Madness To Ensue as Men's Basketball Waits To Hear Opponent
Since Princeton’s loss to Brown on Saturday clinched Harvard’s bid to the NCAA tournament, the Crimson hasn’t had much to do but practice and dream, waiting for its first-round opponent and location to be announced this Sunday.
ESPN’s resident bracket wizard, Joe Lunardi, currently projects Harvard as a 14-seed, and unless some wacky things happen in the mid-major conference tournaments this week, its seed won’t climb any higher than that. This would match the Crimson up against a 3-seed, which makes an upset a daunting challenge. In the last decade, only three 14-seeds have won their first NCAA tournament game. If Harvard is to pull off the improbable next week, what type of opponent should it look for?
The Crimson’s recent ascendance in the Ivy League has come about not because of some regimented offensive sets or revolutionary playing style, but because Tommy Amaker has recruited excellent talent to Cambridge, specifically in the form of players whose skill sets are not often found in the Ancient Eight. Your average Ivy recruit scores with deadeye shooting, nifty back cuts, or wily post moves; sophomore guard Wesley Saunders’ offensive strategy is “I’m stronger than you,” and it was awfully effective all season.
But Harvard likely won’t have that athletic advantage against one of the top-seeded, big-conference squads with which it will be matched on Sunday. As its last two postseason outings have proven, the types of teams that the Crimson struggles to compete with are those that play a fast style with athletes superior to its own. The size and athleticism of Oklahoma State in 2011 and Vanderbilt in 2012 flustered Harvard, particularly Ivy Player of the Year Keith Wright, who found it quite difficult to bully the Commodores’ Festus Ezeli, a first-round pick in that year’s NBA Draft, in the same way that he did the big men of the Ivy League.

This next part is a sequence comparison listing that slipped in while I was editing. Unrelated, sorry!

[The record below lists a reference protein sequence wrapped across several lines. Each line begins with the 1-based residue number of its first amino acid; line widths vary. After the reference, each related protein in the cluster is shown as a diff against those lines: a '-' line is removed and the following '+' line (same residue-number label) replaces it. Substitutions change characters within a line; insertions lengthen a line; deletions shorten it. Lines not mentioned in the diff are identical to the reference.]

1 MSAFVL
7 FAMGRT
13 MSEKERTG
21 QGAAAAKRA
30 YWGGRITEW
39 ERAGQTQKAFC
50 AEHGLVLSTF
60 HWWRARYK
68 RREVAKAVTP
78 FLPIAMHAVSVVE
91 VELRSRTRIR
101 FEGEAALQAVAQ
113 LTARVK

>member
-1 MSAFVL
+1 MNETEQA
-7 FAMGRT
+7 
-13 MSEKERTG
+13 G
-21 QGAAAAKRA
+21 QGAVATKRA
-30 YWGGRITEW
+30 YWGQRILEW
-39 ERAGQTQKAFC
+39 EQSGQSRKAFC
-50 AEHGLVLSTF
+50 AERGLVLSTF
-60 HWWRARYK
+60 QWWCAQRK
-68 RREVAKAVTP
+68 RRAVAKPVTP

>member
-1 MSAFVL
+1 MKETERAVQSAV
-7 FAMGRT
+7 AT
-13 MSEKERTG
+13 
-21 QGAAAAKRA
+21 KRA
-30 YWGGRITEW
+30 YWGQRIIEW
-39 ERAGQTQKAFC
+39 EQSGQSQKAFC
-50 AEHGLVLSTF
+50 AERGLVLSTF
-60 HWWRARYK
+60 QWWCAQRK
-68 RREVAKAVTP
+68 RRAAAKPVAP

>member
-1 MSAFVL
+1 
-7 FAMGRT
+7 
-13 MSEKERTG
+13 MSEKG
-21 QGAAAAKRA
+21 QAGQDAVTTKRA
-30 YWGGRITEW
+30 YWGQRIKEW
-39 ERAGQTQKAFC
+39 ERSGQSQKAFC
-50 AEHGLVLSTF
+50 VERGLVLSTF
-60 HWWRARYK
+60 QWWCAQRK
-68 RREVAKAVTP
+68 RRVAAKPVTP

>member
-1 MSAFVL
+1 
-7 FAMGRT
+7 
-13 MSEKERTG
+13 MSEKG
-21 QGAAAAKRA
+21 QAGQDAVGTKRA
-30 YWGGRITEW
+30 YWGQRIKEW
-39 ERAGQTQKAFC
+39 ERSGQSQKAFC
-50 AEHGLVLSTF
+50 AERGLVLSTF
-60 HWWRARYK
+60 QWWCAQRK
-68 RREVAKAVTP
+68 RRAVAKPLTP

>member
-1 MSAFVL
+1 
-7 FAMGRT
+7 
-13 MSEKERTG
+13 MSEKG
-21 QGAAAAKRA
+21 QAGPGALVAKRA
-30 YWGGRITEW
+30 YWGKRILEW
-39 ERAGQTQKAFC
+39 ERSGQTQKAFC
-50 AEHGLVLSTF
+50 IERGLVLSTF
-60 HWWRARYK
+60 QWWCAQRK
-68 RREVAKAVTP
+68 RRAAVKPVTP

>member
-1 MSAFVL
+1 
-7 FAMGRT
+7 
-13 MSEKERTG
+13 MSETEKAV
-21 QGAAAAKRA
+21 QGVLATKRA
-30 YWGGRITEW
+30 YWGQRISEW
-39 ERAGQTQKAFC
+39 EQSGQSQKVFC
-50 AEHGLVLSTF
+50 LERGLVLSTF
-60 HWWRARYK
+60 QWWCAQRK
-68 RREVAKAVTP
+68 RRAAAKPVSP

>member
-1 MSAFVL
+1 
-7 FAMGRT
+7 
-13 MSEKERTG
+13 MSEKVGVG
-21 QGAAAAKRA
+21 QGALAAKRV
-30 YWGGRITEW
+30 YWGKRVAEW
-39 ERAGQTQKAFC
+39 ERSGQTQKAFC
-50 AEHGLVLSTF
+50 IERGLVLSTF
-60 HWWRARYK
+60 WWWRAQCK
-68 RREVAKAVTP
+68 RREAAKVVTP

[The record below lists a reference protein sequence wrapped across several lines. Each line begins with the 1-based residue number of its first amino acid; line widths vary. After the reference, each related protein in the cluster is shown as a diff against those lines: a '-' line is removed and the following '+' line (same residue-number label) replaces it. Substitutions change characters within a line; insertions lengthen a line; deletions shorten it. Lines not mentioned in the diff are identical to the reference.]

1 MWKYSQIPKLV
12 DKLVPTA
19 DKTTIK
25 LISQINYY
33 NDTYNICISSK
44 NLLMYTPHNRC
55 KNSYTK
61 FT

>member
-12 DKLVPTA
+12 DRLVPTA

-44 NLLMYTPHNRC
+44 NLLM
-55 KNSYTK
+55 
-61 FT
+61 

Offering more hope is the Crimson’s performance against non-Ivy tournament teams this season. Harvard proved it can hang around with athletic teams in hostile environments in losses to Connecticut on Dec. 7 and Memphis on Jan. 19. Despite trailing by as many as 20 points and getting outrebounded on the offensive glass, 16-3, the Crimson managed to grab the lead from the Tigers with seven minutes remaining and was within four with under two minutes to play before ultimately falling, 60-50.
Harvard’s most impressive nonconference win came on a visit to Berkeley to take on Pac-12 opponent California. Led by junior co-captain Laurent Rivard’s 19 points, the Crimson overcame an ugly 36.7 shooting percentage to sneak by the Golden Bears, 67-62. “This don’t make no sense,” Cal guard Allen Crabbe tweeted after the game.
The Crimson’s best chance to extend its Cinderella story this March will come as the result of turning the game into a slow defensive slog, reminiscent of its upset of Florida St. in last season’s Battle 4 Atlantis tournament. Harvard hung with the No. 20 Seminoles through a combination of stingy defense and abominable shooting that resulted in, among other things, a 14-14 halftime score. If you haven’t worked that one out with your therapist yet, I’m sorry for bringing it up.
Whoever it plays, the Crimson won’t win if its opponent brings its best game, so its best chance of success is against a team that has a style of play that exposes it to more risk. This ideal team shoots a lot of threes and doesn’t have the type of overpowering size that would allow it to get easy buckets against Harvard’s small front line. Interestingly enough, this team might just be Amaker’s previous employer, the Michigan Wolverines, currently projected by Lunardi as a three seed—though leading Wooden Award candidate Trey Burke might do some unmentionable things to the Crimson backcourt.
The team Harvard matches up worst with might be the Wolverines’ cross-state rival, the Spartans of Michigan State, who Lunardi currently has the Crimson slated to play in Auburn Hills, Mich. Frenzied home crowd notwithstanding, the Spartans would dominate Harvard athletically at every position, from slick 6’1” point guard Keith Appling to its rugged frontcourt of 270-pound Derrick Nix and 6’10” Adreian Payne, an NBA first-round prospect.
Ultimately, the Crimson’s projected opponent may change quite a bit in the next few days, as the top squads duke it out in their respective conference tournaments. But if Harvard is to advance against whichever team it finds itself matched up against, it will have to do what it hasn’t been afraid to do against other big-time foes in recent seasons: play ugly.
—Staff writer Andrew R. Mooney can be reached at firstname.lastname@example.org. Follow him on Twitter @mooneyar.